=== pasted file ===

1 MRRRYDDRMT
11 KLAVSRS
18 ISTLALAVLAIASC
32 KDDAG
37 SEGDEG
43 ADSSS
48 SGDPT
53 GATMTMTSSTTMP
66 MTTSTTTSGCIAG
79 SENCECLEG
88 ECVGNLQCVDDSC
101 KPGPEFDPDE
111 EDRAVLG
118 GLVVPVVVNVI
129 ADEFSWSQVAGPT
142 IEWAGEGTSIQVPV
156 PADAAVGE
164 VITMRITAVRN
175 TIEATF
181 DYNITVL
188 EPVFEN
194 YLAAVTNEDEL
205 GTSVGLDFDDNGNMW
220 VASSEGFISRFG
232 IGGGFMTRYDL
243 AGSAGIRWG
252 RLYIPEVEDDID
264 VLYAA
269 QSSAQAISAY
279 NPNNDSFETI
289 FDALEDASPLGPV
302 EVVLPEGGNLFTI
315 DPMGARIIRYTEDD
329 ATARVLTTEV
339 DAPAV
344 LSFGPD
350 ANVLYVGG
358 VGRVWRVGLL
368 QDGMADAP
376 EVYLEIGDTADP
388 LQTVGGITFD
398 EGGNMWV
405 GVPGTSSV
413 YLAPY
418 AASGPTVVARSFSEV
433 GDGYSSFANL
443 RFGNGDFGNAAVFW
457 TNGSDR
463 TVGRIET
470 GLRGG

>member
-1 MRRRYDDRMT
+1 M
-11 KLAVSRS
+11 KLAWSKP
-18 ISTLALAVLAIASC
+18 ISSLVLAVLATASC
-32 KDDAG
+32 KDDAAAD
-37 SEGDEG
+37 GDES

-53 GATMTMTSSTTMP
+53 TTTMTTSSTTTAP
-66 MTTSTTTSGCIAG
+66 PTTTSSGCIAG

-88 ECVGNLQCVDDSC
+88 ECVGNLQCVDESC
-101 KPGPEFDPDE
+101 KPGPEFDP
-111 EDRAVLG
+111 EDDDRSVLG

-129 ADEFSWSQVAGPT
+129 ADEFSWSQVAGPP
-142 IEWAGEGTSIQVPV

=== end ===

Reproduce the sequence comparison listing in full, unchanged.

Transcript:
1 MRRRYDDRMT
11 KLAVSRS
18 ISTLALAVLAIASC
32 KDDAG
37 SEGDEG
43 ADSSS
48 SGDPT
53 GATMTMTSSTTMP
66 MTTSTTTSGCIAG
79 SENCECLEG
88 ECVGNLQCVDDSC
101 KPGPEFDPDE
111 EDRAVLG
118 GLVVPVVVNVI
129 ADEFSWSQVAGPT
142 IEWAGEGTSIQVPV
156 PADAAVGE
164 VITMRITAVRN
175 TIEATF
181 DYNITVL
188 EPVFEN
194 YLAAVTNEDEL
205 GTSVGLDFDDNGNMW
220 VASSEGFISRFG
232 IGGGFMTRYDL
243 AGSAGIRWG
252 RLYIPEVEDDID
264 VLYAA
269 QSSAQAISAY
279 NPNNDSFETI
289 FDALEDASPLGPV
302 EVVLPEGGNLFTI
315 DPMGARIIRYTEDD
329 ATARVLTTEV
339 DAPAV
344 LSFGPD
350 ANVLYVGG
358 VGRVWRVGLL
368 QDGMADAP
376 EVYLEIGDTADP
388 LQTVGGITFD
398 EGGNMWV
405 GVPGTSSV
413 YLAPY
418 AASGPTVVARSFSEV
433 GDGYSSFANL
443 RFGNGDFGNAAVFW
457 TNGSDR
463 TVGRIET
470 GLRGG

>member
-1 MRRRYDDRMT
+1 M
-11 KLAVSRS
+11 KLAWSKP
-18 ISTLALAVLAIASC
+18 ISSLVLAVLATASC
-32 KDDAG
+32 KDDAAAD
-37 SEGDEG
+37 GDES

-53 GATMTMTSSTTMP
+53 TTTMTTSSTTTAP
-66 MTTSTTTSGCIAG
+66 PTTTSSGCIAG

-88 ECVGNLQCVDDSC
+88 ECVGNLQCVDESC
-101 KPGPEFDPDE
+101 KPGPEFDP
-111 EDRAVLG
+111 EDDDRSVLG

-129 ADEFSWSQVAGPT
+129 ADEFSWSQVAGPP
-142 IEWAGEGTSIQVPV